HOW DID THEY QUALIFY: FIBA Olympic Qualifying winners (Turin)
Philadelphia 76ers recruit Dario Saric and Croatian legend Toni Kukoc will have one thing in common when the Rio Games get underway this summer. Kukoc played for Croatia at the 1992 Olympics in Barcelona before he was due to go to the Chicago Bulls. Saric will head to Rio eager to impress the NBA universe that will be watching before the 22-year-old heads to the Sixers.
But Croatia have talent and team chemistry in abundance when they compete in Brazil. Bojan Bogdanovic, Mario Hezonja along with veterans Krunoslav Simon and Roko Leni-Ukic are included in a strong squad that overcame all in Turin.
Prediction: This will mark Croatia’s first Olympic showing since the Beijing Games in 2008 and this year they will find the going tough. On paper, they should beat Nigeria, but they will need to bag two more wins to advance. Look for Saric to play with a chip on his shoulder during the group stages as he tries to impress the NBA audience on the Olympic stage.
HOW DID THEY QUALIFY: Olympic host nation.
Brazil will look to go one better than the previous hosts and get through the groups in Rio. Great Britain had the nation on their side, but they fell at the first hurdle after losing their first four games before thrashing China in their last group game. Brazil will not have Anderson Verejao, Tiago Splitter or Larry Taylor but they do boast NBA talent in Leandro Barbosa of the Phoenix Suns, and Los Angeles Lakers guard Marcelinho Huertas.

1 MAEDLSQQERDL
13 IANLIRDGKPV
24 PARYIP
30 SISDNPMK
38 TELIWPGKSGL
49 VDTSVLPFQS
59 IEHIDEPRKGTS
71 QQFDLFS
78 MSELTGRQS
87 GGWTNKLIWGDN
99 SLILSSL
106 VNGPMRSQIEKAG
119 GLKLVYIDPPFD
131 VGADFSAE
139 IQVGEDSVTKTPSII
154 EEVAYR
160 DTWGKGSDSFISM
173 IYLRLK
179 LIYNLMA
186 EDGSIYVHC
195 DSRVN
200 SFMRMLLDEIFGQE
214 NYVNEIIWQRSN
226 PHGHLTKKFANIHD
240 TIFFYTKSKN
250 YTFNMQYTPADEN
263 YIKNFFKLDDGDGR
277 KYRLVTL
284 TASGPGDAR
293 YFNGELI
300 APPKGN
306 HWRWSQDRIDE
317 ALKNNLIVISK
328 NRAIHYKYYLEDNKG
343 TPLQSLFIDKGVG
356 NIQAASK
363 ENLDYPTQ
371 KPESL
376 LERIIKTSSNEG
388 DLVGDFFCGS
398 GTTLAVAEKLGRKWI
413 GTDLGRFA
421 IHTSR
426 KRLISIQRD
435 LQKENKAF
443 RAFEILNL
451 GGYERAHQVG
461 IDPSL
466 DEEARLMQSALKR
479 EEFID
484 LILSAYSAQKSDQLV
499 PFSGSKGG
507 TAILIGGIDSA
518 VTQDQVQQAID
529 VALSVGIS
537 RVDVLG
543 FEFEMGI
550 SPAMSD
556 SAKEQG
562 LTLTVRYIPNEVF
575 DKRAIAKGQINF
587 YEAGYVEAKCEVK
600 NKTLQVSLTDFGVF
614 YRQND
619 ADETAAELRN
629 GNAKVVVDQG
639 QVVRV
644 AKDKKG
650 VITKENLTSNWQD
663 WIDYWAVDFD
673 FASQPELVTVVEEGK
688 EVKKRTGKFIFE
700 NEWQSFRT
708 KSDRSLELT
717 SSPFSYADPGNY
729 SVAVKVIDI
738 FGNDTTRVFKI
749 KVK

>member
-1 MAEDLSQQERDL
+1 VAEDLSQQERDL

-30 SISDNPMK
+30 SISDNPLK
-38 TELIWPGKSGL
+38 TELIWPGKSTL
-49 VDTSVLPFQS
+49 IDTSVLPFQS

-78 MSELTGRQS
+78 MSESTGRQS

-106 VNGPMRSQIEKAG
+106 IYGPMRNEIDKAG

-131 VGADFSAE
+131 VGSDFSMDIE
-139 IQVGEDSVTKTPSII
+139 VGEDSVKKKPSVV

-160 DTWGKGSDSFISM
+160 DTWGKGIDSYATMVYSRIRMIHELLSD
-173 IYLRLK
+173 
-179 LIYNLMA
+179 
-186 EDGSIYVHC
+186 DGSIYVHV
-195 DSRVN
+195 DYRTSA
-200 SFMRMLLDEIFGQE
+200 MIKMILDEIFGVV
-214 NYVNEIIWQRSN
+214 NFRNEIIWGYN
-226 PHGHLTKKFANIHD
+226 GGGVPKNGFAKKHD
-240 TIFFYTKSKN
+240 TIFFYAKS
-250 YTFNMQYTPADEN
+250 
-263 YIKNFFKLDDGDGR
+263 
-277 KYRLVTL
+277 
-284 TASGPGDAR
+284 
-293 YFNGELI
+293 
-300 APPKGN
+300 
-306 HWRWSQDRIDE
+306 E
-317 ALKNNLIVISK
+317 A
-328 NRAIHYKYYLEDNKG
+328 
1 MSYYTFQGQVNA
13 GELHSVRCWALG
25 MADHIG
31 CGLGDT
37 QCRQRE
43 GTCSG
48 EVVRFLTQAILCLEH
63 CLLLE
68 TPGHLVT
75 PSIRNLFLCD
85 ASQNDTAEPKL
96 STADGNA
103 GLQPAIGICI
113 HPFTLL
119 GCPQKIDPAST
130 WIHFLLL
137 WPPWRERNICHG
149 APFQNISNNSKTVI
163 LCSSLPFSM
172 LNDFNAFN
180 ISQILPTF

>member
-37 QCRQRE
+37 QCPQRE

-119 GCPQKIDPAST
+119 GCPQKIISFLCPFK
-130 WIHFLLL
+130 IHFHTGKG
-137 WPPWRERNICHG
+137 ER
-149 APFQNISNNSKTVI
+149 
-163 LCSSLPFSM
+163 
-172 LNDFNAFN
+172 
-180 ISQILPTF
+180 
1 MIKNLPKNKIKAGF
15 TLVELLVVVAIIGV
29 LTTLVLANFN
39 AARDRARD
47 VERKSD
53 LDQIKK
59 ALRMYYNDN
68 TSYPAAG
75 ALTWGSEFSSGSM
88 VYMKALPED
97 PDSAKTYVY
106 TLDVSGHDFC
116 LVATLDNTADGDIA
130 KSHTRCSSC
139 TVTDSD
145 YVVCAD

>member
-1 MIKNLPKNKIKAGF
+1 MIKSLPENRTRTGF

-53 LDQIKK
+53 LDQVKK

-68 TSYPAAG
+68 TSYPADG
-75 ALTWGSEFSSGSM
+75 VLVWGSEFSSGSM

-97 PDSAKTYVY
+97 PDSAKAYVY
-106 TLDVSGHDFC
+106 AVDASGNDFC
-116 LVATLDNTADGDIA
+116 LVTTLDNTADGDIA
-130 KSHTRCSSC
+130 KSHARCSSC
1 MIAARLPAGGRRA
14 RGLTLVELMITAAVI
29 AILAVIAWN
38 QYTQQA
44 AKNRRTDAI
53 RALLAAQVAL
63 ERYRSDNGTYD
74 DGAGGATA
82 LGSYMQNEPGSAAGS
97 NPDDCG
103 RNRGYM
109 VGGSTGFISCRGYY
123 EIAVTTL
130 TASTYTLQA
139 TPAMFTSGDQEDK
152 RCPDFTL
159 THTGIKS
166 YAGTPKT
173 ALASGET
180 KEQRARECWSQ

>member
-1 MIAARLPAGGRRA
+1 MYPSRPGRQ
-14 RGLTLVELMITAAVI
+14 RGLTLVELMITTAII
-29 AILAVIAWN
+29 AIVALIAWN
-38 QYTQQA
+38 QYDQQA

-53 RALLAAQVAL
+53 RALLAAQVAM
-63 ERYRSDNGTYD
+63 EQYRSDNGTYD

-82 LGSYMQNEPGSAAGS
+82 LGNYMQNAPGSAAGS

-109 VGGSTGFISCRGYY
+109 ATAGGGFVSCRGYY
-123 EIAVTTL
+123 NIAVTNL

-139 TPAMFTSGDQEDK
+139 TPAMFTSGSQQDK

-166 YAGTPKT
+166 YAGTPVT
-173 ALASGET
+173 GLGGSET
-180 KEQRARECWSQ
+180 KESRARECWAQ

The hosts will have an early shot at rivals and neighbours Argentina in the groups in the most eagerly anticipated contest to begin the basketball tournament at the Olympics. And with a colourful and passionate home crowd behind them, Brazil will look to impress.
Prediction: Brazil’s game with Argentina will prove interesting, and they will look to win that as a key for qualification. They will have the nation behind them and the hosts will see that as an advantage but advancing will be difficult in such a tight pool.
HOW DID THEY QUALIFY: FIBA Americas runner-up 2015.
It is highly likely that the golden generation of the Argentina national side will call it a day following the Rio 2016 Olympics as Luis Scola, Manu Ginobili, Carlos Delfino and Andres Nocioni all feature. All four are entering the twilight of their professional careers and once they all decide to step away from the international arena, Argentina will be a different basketball nation with rebuilding on the brain.
But as for the present, the Argentines will look to advance from this group with the fantastic four of Scola, Nocioni, Delfino and Ginobili providing the bulk of the scoring. They probably won’t go as far this year as the near podium miss in London, four years ago but from 2002 to now; it’s been a helluva ride.
Prediction: One of the oldest teams in the Olympics and they use their veteran heads to get past the groups, but anything other than a quarter-final place will be a good result for Argentina.
HOW DID THEY QUALIFY: AfroBasket winners 2015
After years of dominance, Angola’s stranglehold of Africa is over, and qualifying for back-to-back Olympic Games, Nigeria enter Rio with more experience and with the big-hearted continent of Africa behind them (oh and not having the USA in their group *wink, wink*).
But despite being on the receiving end of the 156-73 scoreline against the USA plus not having a lot of financial backing in London, Nigeria will not be in Rio to make up the numbers. Veterans Al-Farouq Aminu and Ike Diogu are likely to compete in Rio but so too is Golden State Warriors center Festus Ezeli who stated in May that he planned to play for D’Tigers in the summer.
Prediction: More experience, hopefully Festus Ezeli and an even stronger bond will boost Nigeria in Rio, but they are unlikely to advance from a tough Group B. Rest assured that they will compete with every team they face and make life difficult for them.